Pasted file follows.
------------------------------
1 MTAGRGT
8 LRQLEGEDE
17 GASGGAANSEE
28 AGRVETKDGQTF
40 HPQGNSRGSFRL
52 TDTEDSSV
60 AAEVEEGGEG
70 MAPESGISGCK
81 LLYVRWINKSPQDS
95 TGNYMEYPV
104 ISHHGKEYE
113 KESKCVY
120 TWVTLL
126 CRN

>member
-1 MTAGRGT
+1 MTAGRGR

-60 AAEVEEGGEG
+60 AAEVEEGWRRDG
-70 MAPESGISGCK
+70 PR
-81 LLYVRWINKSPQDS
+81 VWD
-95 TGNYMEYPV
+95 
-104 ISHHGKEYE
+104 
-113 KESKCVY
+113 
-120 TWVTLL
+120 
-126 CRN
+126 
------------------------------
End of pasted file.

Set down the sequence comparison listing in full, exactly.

1 MTAGRGT
8 LRQLEGEDE
17 GASGGAANSEE
28 AGRVETKDGQTF
40 HPQGNSRGSFRL
52 TDTEDSSV
60 AAEVEEGGEG
70 MAPESGISGCK
81 LLYVRWINKSPQDS
95 TGNYMEYPV
104 ISHHGKEYE
113 KESKCVY
120 TWVTLL
126 CRN

>member
-1 MTAGRGT
+1 MTAGRGR

-60 AAEVEEGGEG
+60 AAEVEEGWRRDG
-70 MAPESGISGCK
+70 PR
-81 LLYVRWINKSPQDS
+81 VWD
-95 TGNYMEYPV
+95 
-104 ISHHGKEYE
+104 
-113 KESKCVY
+113 
-120 TWVTLL
+120 
-126 CRN
+126 